Monday, 31 October 2016

What's it worth? - Sunday 30th October 2016

Whenever we buy something, we do a calculation in our heads concerning what it will cost us and what it is worth to us. Different people value things differently. We did a test. We took a look at Picasso’s painting "Nude, Green Leaves and Bust”. The most anyone in St Catherine’s was prepared to pay for it was £200 - a long way short of the $106.5 million that someone else paid for it at auction in 2010!
So, how does God value our financial offerings - be they to a church or to any charitable cause?
Jesus was seated near the Temple treasury, teaching his disciples, while worshippers and tourists made their obligatory financial contributions. He saw a poor widow put in two very small copper coins and drew his disciples' attention to it. “This woman has given more than all the others,” he observed. "They gave out of their wealth, but this woman has given all that she had to live on.”
God is not interested in the numerical value of our donations, but is interested in what our offering is worth to us. God doesn’t measure in sterling, euros or dollars, but in love and generosity. When we consider how much to give to a church or charity, it is not enough to look at the numbers; we need to look into our hearts. Often we give just enough to satisfy our conscience. That's not very satisfying. But if we give just enough to put a smile on God's face, we might find that the smile will visit our face too.

Monday, 10 October 2016

Treat yourself - Sunday 9th October 2016

It’s so easy to take life for granted, and once we get into that habit, we start to assume that we have an inalienable right to be healthy, wealthy and happy. How can we prevent ourselves from slipping into that thinking?
When Moses was preparing the Israelites for their new life as peasant farmers in their own land, this was one of the factors that needed to be addressed. His proposal was to establish two points in the year for some deliberate thankfulness. These were not to be solemn occasions in which people were expected to grovel before God saying “I am not worthy.” Not at all. These moments of gratefulness were intended to be indulgent parties. Moses instructed: 'With money secure in hand, go to the place that God will choose; spend the money on whatever you wish - oxen, sheep, wine, strong drink, or whatever you desire. And eat there in the presence of the Lord your God, you and your family rejoicing together.’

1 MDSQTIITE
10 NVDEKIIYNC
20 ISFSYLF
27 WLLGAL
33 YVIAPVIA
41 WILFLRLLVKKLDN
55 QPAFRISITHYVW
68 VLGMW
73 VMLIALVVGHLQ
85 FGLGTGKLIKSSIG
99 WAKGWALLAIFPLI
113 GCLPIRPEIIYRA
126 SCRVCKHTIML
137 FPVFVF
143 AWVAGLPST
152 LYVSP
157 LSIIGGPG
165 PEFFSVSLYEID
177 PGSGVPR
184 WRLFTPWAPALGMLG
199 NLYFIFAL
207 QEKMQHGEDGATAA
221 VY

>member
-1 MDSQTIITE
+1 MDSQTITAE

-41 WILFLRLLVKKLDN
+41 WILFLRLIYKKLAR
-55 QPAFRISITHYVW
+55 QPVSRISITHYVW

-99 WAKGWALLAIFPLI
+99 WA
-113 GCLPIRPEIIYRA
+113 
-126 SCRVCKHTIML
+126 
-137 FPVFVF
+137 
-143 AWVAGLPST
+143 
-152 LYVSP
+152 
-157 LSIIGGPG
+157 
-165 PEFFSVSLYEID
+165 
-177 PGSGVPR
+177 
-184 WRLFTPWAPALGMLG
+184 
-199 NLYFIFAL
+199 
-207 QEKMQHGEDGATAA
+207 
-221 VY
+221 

In so many Christian communities, the ‘tithe’ (a tenth of one’s income) is used as an intense fund-raising tool, as people are requested to make a substantial donation to their church. The line is: 'God gave you this money, now you must give 10% of it back.’ That is not what Moses was suggesting. Moses, in partnership with God, was calling for a massive and joyous feast. What parent would give their child a sum of money for their birthday, and immediately ask for a tenth of it back? Our heavenly father is not like that. He provides for us and asks that we devote at least a tenth of that provision to treating ourselves. God is not glorified by his people tightening their finances in submission to a religious law. He is glorified when his people loosen their proverbially tight belts and give themselves and each other a treat in his honour. 
God is our heavenly father, not our heavenly tax inspector.

Monday, 3 October 2016

So Well Known - Sunday 2nd October 2016

We know more about King David than any other character in the Bible. Not only do we have a wide range of surprisingly honest stories, spanning from his early teens to frail old age, we also have a stack of poems - lyrics to songs - that are reliably attributed to this remarkable man. So we don’t just know what David did, we know how he thought, and how he felt.
Many of David’s psalms reveal the insecurity of power, and show us a powerful man who was constantly looking over his shoulder for fear of attack. But there are other psalms that reveal David, son of Jesse, to be a deep and passionate thinker, attentive to the most fundamental questions of life.
In Psalm 139 David reflects on the experience of knowing, and being known by, God. "You know when I sit down and when I rise up; you discern my thoughts from far away. Even before a word is on my tongue, you know it completely.” He further contemplates God's inescapable knowledge: "Where can I flee from your presence? If I take the wings of the morning and settle at the farthest limits of the sea, even there your hand shall lead me.” Then David switches from that wide poetic perspective to one of extreme intimacy: “You knit me together in my mother’s womb. My frame was not hidden from you, when I was being made in secret. Your eyes beheld my unformed substance.”
There have been many occasions in the history of religion when the all-knowing nature of God has been used to frighten people into submission. But David expresses no fear. For him, the eternal presence of God is like a thick duvet on a cold night. God’s presence is the only place that he feels safe and secure.
Jesus, on occasion, was called ‘Son of David’. This can’t have been because Jesus was a warrior or a politician because he did not model himself on those aspects of his famous ancestor. Jesus was the ‘Son of David’ because he too opened people’s eyes to the gently powerful, merciful love of God. To employ the most famous poetic reflection of the young shepherd turned great king: "God is my shepherd. I will lack nothing."